EMI was introduced in 2000 to encourage employees to own shares in their employing company or, if a group of companies, in the parent company. It is commonly used as a means of rewarding, incentivising or retaining employees or for a combination of these objectives.

The options can be awarded with certain conditions which must be achieved before the option vests and the employee is entitled to exercise the option. These objectives can be aligned to the business objectives and can set goals specific to each employee, ensuring the employee focuses on the key business drivers.

The company has to satisfy qualifying conditions including regarding the nature of its trade. There are also size criteria that need to be satisfied: the gross assets cannot exceed £30m and the full-time equivalent number of employees cannot exceed 250.

What is an EMI?

An EMI, which is commonly used by small listed and privately held companies, is a tax- advantaged share option plan designed to encourage employees to own shares in their employing company and to participate in the growth of the company. The employee can at any time hold options over shares to the value of £250,000. The total value of unexercised EMI options (valued at the date of grant) that a company can issue is £3m.

Why use an EMI?

The main benefit of the plan is that employees can acquire shares in the company without incurring an income tax liability and can participate in the increased value of shares at capital gains tax rates. In addition, neither the award of the options or the exercise of the options gives rise to a national insurance liability, which is advantageous to both the employee and the company.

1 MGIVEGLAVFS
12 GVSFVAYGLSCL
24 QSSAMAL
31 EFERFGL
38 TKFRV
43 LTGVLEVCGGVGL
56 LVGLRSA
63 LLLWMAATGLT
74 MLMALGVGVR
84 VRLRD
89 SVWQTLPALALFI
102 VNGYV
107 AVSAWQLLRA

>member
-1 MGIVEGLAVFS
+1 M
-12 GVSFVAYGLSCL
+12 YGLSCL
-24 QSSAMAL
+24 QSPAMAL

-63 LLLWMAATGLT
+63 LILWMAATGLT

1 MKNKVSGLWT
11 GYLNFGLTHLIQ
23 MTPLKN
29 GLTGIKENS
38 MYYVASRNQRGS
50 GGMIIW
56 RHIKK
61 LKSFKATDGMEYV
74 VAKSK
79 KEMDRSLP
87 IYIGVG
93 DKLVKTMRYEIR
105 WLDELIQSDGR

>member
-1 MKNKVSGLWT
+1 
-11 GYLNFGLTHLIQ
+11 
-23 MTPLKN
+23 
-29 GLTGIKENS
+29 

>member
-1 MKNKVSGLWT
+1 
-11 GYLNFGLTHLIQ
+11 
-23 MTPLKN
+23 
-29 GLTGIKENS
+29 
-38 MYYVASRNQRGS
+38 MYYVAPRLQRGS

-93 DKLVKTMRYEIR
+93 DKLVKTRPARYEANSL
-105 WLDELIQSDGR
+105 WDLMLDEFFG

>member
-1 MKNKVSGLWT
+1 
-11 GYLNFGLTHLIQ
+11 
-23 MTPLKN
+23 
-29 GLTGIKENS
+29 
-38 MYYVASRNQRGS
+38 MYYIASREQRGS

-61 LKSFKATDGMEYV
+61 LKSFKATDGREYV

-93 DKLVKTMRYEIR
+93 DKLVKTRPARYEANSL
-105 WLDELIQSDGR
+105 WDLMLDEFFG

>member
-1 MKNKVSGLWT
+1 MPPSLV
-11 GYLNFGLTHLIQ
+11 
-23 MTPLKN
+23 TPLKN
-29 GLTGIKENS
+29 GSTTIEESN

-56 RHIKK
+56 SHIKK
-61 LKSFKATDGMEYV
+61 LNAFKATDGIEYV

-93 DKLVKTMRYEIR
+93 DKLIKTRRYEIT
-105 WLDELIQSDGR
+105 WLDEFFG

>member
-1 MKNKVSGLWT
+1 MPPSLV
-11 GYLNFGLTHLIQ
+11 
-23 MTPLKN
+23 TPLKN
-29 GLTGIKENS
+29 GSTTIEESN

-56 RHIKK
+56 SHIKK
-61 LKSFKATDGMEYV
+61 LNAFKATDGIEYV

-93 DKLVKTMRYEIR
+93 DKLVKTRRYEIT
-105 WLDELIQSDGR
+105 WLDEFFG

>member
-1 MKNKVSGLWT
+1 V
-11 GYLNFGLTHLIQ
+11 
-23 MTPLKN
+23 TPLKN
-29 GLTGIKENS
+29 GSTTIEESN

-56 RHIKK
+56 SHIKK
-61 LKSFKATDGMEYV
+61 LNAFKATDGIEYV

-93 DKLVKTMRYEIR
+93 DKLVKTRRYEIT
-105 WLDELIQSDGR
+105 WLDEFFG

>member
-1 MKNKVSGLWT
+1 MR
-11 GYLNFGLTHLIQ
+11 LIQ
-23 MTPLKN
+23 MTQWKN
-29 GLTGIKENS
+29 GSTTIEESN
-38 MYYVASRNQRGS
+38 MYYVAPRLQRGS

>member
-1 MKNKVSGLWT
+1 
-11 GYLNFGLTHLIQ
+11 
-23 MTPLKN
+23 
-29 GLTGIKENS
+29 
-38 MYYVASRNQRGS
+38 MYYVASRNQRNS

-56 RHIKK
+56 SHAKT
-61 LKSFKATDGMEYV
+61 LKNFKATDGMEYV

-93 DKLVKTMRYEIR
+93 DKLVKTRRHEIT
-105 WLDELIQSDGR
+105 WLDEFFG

Employees value both the tax-efficient nature of the plan and the opportunity to participate in the growth of the company which in turn can have a positive impact on motivation and retention.

How does an EMI work?

The employee is awarded options over shares in the employing company (or if a group in the parent company). The option deed will specify what conditions must be satisfied before the option will vest and will set out the earliest date on which the options may be exercised. The options must be capable of exercise within 10 years.

When the conditions are satisfied, the employee can exercise the option paying the agreed price (if any). The employee then owns the shares and will be subject to capital gains tax when the shares are sold.

The exercise price can be granted at less than the market value of the shares at the date options granted but this will affect the income tax position, see below.


Under both UK GAAP (current and FRS 102) and IFRS the grant of an EMI option will be regarded as a share-based payment arrangement, with the detailed accounting treatment being determined by reference to the terms of the plan.

Share-based payment arrangements can be either ‘equity-settled’ or ‘cash-settled’.